"What do you say to a big kiss?"
"Hello, big kiss."
--exchange between Jack Horner (Keanu Reeves) and Mary Contrary (Jill Schoelen, who wasn't able to turn her bad acting into as lucrative a career as Keanu, but did manage to date Brad Pitt) from the 1986 classic Babes in Toyland
I didn't celebrate Life Day or Festivus last December, because Christmas--again, like all the good holidays--is not really just a single day. It's more like a month. There are tons of non-Christians in the city, but Christmas stuff still seems to dominate. Here's me standing by the "holiday tree" outside Rockefeller Center.
I didn't really like it. I thought there was too much blue, and too many lights generally. It looked tacky to me, as does my shirt hanging out the bottom of my coat.
I did a lot of fun stuff with people in my ward in the days and weeks before Christmas. Here are some highlights:
A few of us went to NYU's Skirball Center to see a girl in the ward perform as the Sugarplum Fairy in the Joffrey Ballet School's production of Nutcracker. She was amazing. After, we wanted to go eat at Max Brenner (which I like to call by its more fun subtitle, Chocolate by the Bald Man), but it was too busy. I've since been back there four times, though, so you should definitely plan on reading about this fabulous chocolate restaurant in future blog posts. We ended up wandering to Grand Central Station, where we saw the Christmas light show they play every half hour. It was no laser Pink Floyd, but it was not bad, and a funny old man came and asked someone in our little group to dance with him. I can't remember who it was--it's in my head that it was Jen Nuckols, but I don't think she was with us that night. Oh well. Whoever it was, they put on a good show.
My last Sunday before coming home for Christmas was very memorable. We had a really good Christmas musical program in sacrament meeting (there are a ton of super-talented musicians and singers in my ward), including an unusual but enjoyable tuba-trombone duet of "O Come, O Come Emmanuel." Before church started, I was standing with some people in the lobby when Marcus walked in with his tuba bag strapped to his back.
"What does Marcus have on his back?" someone asked.
"I think it's his tuba," said Jessica Allred.
Quickly, in my best Schwarzenegger, I replied, "It's not a tuba."
I asked Jessica if she got the joke. She said she did. But she didn't think it was funny. I don't care; I think it's one of my best jokes ever, which is why I'm making a point to include it here.
After church ended that day, we had a hot chocolate munch-and-mingle linger-longer chat-and-get-fat or whatever you want to call it. I had a few conversations there that were very meaningful to me, where something clicked and I really felt like I had integrated into and been accepted by this ward. (I was enjoying myself and generally happy during my first month in New York, but I also felt really lonely most nights. Those feelings have been gone since this after-church social.) I'd go into more detail about these things, but I don't like to get sappy or serious on this blog. But I really love this ward that I'm in out here and am going to be sad when it's time to leave. I've become attached to every singles ward I've ever been in, but never as quickly as this one.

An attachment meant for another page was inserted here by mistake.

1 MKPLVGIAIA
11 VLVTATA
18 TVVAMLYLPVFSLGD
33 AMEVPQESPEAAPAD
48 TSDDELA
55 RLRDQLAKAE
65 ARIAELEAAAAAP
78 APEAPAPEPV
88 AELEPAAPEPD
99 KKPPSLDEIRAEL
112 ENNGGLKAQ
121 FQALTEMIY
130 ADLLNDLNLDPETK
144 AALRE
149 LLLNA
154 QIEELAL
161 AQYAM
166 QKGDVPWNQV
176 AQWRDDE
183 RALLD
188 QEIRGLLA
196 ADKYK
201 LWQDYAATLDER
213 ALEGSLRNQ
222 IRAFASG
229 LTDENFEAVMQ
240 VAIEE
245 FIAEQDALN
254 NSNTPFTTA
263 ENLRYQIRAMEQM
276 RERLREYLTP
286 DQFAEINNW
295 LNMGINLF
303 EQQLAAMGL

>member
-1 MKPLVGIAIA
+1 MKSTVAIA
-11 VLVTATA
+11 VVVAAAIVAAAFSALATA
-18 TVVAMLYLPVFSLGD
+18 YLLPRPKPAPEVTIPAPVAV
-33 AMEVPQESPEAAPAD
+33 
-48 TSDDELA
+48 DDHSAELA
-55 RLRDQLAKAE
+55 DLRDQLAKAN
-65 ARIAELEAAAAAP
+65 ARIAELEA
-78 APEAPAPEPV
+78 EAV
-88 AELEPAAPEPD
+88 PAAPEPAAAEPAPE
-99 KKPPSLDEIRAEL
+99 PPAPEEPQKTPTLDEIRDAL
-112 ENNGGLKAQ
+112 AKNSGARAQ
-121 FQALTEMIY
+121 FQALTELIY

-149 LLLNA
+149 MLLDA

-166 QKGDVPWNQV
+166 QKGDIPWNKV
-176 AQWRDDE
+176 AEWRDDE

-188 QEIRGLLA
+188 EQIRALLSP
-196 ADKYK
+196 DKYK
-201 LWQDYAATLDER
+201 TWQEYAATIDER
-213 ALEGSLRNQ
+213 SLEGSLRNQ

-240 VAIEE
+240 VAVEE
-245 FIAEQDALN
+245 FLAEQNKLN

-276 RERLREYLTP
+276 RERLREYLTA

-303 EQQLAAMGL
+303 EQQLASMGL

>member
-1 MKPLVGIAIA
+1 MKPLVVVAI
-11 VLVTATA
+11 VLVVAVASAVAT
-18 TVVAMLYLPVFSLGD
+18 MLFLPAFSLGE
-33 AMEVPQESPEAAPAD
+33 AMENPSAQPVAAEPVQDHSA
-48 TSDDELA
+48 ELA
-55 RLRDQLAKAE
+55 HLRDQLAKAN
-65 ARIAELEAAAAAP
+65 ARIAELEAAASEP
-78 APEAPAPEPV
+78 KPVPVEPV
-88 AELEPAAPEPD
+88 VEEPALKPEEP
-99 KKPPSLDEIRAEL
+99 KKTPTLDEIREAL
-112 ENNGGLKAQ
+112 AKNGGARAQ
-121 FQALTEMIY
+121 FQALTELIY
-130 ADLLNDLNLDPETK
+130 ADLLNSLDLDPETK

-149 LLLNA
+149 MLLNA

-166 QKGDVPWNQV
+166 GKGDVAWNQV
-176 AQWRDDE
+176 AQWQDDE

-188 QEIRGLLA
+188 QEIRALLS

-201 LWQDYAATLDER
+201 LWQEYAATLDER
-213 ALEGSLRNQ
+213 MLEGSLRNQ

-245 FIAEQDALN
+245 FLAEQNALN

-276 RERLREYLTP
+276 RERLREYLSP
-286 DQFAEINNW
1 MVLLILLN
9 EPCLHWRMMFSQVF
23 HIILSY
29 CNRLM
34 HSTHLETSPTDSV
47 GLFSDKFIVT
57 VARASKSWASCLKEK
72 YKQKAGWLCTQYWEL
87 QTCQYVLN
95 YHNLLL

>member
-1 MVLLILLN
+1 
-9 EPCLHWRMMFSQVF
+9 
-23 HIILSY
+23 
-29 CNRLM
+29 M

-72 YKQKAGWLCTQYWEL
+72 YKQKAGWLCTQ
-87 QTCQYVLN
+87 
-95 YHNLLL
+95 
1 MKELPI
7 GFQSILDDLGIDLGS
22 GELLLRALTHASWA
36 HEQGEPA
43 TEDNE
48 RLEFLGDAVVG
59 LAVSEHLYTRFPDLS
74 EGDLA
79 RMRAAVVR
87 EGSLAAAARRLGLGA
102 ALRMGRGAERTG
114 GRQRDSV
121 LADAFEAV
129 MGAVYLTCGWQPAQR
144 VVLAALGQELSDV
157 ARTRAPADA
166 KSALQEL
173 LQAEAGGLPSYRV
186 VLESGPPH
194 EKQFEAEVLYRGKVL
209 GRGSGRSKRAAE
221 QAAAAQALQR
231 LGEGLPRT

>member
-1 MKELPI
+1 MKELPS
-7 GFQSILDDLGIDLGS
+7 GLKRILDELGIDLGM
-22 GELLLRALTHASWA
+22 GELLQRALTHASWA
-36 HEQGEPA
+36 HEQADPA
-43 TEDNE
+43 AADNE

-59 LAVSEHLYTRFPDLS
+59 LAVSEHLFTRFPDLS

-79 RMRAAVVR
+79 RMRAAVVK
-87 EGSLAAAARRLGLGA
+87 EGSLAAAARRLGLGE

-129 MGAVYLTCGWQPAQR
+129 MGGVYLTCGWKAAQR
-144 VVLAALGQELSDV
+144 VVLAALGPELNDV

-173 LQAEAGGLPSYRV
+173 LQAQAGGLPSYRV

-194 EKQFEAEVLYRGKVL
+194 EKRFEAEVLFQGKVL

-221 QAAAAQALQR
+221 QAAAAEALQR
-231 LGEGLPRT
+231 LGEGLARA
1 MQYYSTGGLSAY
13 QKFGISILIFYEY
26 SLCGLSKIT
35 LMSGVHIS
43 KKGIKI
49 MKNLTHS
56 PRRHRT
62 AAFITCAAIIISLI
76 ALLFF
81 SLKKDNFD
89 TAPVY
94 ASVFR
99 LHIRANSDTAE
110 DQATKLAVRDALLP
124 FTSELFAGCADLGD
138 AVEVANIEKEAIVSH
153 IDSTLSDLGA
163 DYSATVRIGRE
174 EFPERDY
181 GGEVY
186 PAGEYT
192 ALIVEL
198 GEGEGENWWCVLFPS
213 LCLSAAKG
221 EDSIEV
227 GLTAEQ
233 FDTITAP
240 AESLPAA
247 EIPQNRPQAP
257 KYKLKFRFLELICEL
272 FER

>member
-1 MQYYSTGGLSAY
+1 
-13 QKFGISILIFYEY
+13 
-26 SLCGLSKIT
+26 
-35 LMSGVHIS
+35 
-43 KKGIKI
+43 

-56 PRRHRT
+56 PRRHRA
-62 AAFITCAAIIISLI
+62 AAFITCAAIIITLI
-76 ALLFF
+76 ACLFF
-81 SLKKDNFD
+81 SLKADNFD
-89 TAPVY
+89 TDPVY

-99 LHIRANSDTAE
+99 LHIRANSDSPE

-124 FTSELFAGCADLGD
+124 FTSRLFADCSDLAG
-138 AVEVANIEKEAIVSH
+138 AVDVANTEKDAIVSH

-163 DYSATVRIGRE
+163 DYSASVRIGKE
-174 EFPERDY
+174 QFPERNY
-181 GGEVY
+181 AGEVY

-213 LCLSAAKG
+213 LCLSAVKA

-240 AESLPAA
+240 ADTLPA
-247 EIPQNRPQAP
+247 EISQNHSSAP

When the hot chocolate was gone, a bunch of us ended up on the same train home. Jen had her violin (it was definitely her this time), which she had played in sacrament meeting, and we put on an impromptu subway concert, singing Christmas hymns while she played. We thought about trying to collect money in the violin case, but decided that might be considered Sabbath-breaking.
As many of you know, the LDS lyrics for "Joy to the World" are slightly different than those used by the rest of Christendom. As we left the train, the Demos sisters told me that, while we sang that hymn, they heard two women behind them talking:
"They seem really nice."
"They use different words than I'm used to."
"I think they're Canadian."
It's not a tuba...eh?
The next night was our ward Christmas party/service auction/gingerbread house contest. I suggested that my table do a gingerbread roller coaster. But I'm really just an idea man, so I sat back while Aja and some others turned my vision into reality. It was pretty cool and deservedly won the best-gingerbread-structure award.
Rachel and I, still several weeks away from learning we're related, auctioned off very similar items. She put up an original song about the buyer, because she's very talented musically. I'm only good with words, though, so I could only offer a personalized song parody, which Corina bought. It's going to be a Beatles medley, I think. I'm working on it, in the same technical way that I'm working on my Apollo routine. Please be patient, Corina; you'll get your song before, let's say, next Christmas...
The highlight of the night was the one and only Ryan Simmons performing "Happy Holidays" in one of his trademark crazy suits. It was outstanding (I've heard that he got a $60 tip for that Stardust performance; if so he earned every penny).
Basically, my ward rocks. But Utah's pretty great too, and a few days later I packed up my cool spinning-face Santa Claus gumball pack (thanks, Secret Santa!) and flew home for a week. Next time I'll detail all the movies and TV I watched (including the beauty quoted at the beginning of the post) while I was home. Seriously, that's pretty much all I did, besides eat chocolate. Like I said, it was a pretty awesome Christmas.